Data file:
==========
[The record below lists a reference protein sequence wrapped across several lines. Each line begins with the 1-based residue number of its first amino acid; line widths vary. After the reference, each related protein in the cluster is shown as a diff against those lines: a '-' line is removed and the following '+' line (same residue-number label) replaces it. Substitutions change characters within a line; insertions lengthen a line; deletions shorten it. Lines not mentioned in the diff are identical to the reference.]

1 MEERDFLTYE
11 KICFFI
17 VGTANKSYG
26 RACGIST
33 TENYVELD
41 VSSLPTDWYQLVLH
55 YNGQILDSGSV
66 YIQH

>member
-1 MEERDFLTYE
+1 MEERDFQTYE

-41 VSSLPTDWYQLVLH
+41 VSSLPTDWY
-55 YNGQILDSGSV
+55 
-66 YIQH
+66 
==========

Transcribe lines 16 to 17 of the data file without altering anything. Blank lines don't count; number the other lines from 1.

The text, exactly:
+55 
-66 YIQH